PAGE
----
With those fixes done, time to reassemble using better components. The steel reinforcing plate is secured to the fork arm by three tiny little #4 self-tapping screws. The fork plastic might be 3/32” thick, if that, and provides very little holding power for those screws. I replaced them with (3) 1/4“, #4-40, pan head screws and nuts. Per recommendation from Dr. Clay, I do not suggest reaming out the fork holes with a drill bit so the screws slip through them; just thread the screws into the holes until the plate is tight, then add the nuts to the back with a little dab of LockTite.

Similarly, I replaced the 3 worm drive mounting screws with 1/2“, #6-32, pan head screws and nuts in the same manner. The only difference here is that I needed to replace the two standoffs that had broken. I used Nylon Round ABS Spacers 5MM height for M3 screws. I did ream out the spacers with a drill bit so that the screw could slide through, but not the holes through the fork. Again, better to thread through the fork plastic to provide a tight connection. Here is what the final configuration looked like (note the white J-B Weld fix to the plastic tabs in the background):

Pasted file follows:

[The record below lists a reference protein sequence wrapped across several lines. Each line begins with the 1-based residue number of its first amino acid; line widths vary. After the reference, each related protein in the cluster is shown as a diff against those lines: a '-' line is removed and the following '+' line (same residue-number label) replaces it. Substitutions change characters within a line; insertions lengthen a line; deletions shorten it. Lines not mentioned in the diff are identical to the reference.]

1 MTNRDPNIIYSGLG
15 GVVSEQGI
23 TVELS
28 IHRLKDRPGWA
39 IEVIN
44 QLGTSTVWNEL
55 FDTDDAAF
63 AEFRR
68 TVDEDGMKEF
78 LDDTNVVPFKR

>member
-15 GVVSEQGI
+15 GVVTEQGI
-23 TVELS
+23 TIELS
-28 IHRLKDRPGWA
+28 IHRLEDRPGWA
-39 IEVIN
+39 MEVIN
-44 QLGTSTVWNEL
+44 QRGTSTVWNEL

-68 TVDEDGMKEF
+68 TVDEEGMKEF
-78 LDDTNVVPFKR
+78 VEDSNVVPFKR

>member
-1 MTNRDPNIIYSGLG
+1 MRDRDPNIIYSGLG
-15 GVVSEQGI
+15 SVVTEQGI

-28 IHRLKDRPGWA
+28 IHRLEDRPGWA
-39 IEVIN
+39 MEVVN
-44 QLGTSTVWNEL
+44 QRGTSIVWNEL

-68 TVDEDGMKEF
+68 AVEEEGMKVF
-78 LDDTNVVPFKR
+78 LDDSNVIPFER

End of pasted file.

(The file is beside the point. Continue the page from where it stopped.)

Now on to the OTA Swing Arm repairs. These plastic parts are subject to stress cracking due to the torque from the locking knobs for both the Declination setting circle and the clutch (left and right knob, respectively, as seen from the back).

Use soapy water to thoroughly wash and remove grease from all the Swing Arm components; both OTA Swing Arms, the gear and keyed washer, and the Clutch Block (round keyed trunnion bushing that slides against the gear and washer). You may need to use a toothbrush and electronics degreaser to get the gunk out of the gear teeth.

Now inspect all of the plastic components. In my case there were stress cracks in both OTA Swing Arms near the #10-24 threaded bushings, especially the arm for the Declination setting circle. It was clearly only a matter of time before this would fail. When tightening the knob, it spreads the trunnion in the fork and adds friction and drag, contributing to OTA “jump” or binding when trying to change direction while slewing in declination up or down. In the photos below, you can see the radial stress cracks at the bottom from the rear. Also pictured is the “after” repaired swing arm: